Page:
How to avoid one of the biggest wallet drainers
This lesson will cover the following
- What is “barbed wire”
- Why must you avoid it
- What can you do, if you ultimately decide to risk your money
In the previous articles we talked about trading ranges, how you must position yourself and what to avoid. This article will discuss the worst kind of them all – the “barbed wire” type of ranges. In fact, this scenario is so tricky, that it is considered as one of the biggest money sinks in trading, thus we strongly advise you to avoid placing any orders at all costs when the market is in this condition.
The “Barbed Wire” pattern is basically a trading range that takes place near the moving average and consists of three or more bars that mostly overlap each other and one of them is a doji. As you know, dojis are single-bar trading ranges which indicate that bulls and bears are in equilibrium – as one of the sides pushes the price away from its open, the other reverses that move through the close. Apart from the doji, when you look at the whole trading range, the largely overlapping two-sided trend bars reflect the same fact – bulls and bears are equally matched.
Moreover, because the price action is close to the moving average, in most cases matching it, this makes the task of guessing where the market will head next nearly impossible. Most experienced traders avoid this type of market equilibrium at all costs, with probably only a few being able to actually profit from it consistently. Logically, this leaves inexperienced traders with close to zero percent chance of ending with a profit, apart from being lucky once or twice.
On the screenshot above you can see examples of the barbed wire pattern. The first pattern ended with a sell climax which broke out of the trading range. The prices downward momentum ended with an almost-doji bar, which failed to break through the most recent swing low from around 6 hours earlier. The market pulled back to test the breakout point and repeatedly retested it for five times, which led many traders to believe this is a good second short entry that usually has a higher chance of success. However, selling pressure was not enough and the market reentered the trading range, only to break out up later. This is just another proof of how tricky this pattern is.
The second barbed wire on the screenshot did not have a perfect doji bar, but as we know, close to perfect should be traded as perfect, and there were two bars closely resembling a doji. There was a with-trend breakout which continued the days trend.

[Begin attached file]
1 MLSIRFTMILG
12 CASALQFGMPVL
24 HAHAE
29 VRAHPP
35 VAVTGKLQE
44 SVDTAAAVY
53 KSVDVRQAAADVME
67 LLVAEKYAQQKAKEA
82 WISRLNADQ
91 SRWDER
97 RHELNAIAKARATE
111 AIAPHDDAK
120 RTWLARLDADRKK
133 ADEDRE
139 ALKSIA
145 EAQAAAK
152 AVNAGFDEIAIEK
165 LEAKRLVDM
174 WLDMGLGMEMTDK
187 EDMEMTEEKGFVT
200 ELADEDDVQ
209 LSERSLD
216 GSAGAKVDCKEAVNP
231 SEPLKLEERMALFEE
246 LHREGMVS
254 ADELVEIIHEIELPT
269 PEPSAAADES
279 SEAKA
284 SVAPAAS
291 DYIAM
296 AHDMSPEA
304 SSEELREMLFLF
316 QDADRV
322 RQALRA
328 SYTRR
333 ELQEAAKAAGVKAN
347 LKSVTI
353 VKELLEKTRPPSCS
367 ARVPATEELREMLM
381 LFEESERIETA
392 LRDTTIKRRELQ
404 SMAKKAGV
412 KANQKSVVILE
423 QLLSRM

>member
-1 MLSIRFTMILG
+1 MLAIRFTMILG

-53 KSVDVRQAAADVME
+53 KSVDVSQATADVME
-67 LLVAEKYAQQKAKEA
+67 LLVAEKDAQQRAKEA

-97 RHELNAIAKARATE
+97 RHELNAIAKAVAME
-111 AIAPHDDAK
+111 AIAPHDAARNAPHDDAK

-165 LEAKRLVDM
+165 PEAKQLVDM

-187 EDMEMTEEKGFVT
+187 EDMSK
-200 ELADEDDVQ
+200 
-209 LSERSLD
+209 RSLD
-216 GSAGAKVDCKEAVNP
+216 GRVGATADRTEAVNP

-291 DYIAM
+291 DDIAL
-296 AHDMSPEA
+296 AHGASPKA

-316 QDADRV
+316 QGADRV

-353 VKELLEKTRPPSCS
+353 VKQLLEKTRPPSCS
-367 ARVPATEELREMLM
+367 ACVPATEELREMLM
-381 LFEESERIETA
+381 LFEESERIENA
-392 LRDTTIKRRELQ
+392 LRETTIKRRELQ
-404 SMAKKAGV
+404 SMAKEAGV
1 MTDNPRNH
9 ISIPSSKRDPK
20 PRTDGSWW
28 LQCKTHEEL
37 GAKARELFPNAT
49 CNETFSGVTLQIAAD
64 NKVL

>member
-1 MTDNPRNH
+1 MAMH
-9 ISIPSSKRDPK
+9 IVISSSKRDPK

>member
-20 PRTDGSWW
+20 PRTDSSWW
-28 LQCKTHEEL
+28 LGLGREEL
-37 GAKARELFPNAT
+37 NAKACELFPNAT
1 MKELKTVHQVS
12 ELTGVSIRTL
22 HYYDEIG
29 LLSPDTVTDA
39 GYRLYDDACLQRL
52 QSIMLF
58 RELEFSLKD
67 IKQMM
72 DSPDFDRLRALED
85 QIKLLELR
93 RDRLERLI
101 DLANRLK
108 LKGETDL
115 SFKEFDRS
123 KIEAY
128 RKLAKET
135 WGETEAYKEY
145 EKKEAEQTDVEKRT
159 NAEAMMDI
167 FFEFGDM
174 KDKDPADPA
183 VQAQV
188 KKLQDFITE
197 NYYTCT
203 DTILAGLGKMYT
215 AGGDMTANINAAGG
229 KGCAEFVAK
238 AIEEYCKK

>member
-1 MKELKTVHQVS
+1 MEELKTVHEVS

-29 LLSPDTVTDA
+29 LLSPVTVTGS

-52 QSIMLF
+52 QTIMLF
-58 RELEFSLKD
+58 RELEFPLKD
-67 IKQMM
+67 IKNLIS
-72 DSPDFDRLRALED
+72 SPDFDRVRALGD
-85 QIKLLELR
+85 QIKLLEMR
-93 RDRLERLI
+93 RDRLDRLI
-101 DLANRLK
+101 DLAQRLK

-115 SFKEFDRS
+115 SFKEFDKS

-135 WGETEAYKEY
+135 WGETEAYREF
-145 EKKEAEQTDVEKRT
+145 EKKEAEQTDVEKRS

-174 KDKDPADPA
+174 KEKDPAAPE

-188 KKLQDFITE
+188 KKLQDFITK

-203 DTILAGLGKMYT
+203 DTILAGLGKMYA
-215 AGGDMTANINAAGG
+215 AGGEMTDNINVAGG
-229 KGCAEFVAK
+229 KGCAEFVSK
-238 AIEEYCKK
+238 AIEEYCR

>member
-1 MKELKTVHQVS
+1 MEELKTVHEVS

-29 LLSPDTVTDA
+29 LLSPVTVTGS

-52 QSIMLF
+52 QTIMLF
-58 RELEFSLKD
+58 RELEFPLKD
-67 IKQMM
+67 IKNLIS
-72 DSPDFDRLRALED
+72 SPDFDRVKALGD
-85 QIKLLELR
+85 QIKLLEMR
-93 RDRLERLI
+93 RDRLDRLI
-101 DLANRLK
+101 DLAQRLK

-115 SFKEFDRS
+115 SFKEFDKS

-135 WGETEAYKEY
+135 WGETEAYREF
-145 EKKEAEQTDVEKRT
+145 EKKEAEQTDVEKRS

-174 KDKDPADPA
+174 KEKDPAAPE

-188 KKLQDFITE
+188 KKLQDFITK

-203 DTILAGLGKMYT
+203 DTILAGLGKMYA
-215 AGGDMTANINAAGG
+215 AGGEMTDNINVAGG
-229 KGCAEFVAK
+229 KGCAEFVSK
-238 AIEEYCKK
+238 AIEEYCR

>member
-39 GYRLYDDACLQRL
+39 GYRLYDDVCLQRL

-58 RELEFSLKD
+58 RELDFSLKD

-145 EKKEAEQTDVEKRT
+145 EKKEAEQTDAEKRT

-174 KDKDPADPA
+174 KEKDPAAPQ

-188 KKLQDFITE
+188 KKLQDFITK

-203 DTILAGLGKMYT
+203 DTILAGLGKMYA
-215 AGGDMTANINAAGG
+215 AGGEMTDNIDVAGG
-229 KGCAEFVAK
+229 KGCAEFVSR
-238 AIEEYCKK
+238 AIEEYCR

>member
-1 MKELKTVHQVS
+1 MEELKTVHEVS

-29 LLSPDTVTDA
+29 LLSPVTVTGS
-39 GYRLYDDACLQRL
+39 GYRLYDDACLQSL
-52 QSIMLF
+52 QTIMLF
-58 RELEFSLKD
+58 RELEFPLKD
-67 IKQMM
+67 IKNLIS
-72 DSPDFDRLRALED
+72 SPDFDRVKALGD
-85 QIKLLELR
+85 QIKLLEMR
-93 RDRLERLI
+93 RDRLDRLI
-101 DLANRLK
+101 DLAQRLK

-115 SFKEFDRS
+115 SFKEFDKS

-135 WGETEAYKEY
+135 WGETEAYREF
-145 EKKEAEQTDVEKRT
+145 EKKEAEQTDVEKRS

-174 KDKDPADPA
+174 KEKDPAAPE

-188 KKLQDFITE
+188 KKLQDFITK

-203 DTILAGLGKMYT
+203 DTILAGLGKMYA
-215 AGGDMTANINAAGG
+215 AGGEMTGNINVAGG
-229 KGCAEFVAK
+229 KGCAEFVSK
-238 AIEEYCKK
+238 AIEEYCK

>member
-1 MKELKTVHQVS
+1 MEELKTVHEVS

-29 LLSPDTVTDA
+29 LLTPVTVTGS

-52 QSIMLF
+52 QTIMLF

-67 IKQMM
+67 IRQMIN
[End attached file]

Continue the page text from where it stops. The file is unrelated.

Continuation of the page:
If you ultimately decide to risk it…
However, if you feel eager to trade barbed wire avoiding all warnings, there are a couple of rules you can follow to improve your chance of success.
A common way to trade all trading ranges is to wait for a bar to break out with a trend bar and enter in that direction. However, this is a low-probability trade and naturally has a low success ratio. Because control over the market has been so evenly distributed up to that breakout, it is more likely for it to fail. What you can do is bet against that breakout trend bar after it closes. For example, in a bull trend, if a bar closes higher outside of the trading range, you can go short below its low, and vice versa.
In some cases, however, even this breakout failure will fail (it becomes a breakout pullback) and your short entry would be at loss. When this happens, you can buy above that bars high, because it is far less likely for a second entry to fail. After the market moves away from the “barbed wire” area, it should start forming trending bars, thus either bulls or bears have regained control. You can see a similar scenario pictured on the screenshot below, but in a bearish trend.
Alternatively, you can place orders within the trading range and aim for scalps. You can counter-trend bet small bars at the boundaries of the “barbed wire” pattern. If there is a small bar at the bottom of the range, you can scalp a long position entering above the high of that bar. A general rule of thumb is that you shouldnt buy when the barbed wire is mostly below the moving average, and logically dont sell if it is mostly above the MA. If you dont feel certain about taking those low-probability trades, you will be better off standing on the sidelines and waiting for a better and more reasonable setup to develop.
The “barbed wire” pattern also occasionally occurs after a breakout which has led to a session high or low, providing the trader usually with with-trend setups. The previous advice for positioning count here as well and if the second entry (breakout pullback) fails, you must best wait for additional market information.
Usually, tight trading ranges forming at the sessions extreme are continuation patterns, meaning you should have a with-trend entry in mind, which commonly comes after a failed breakout. A similar scenario is pictured on the following screenshot.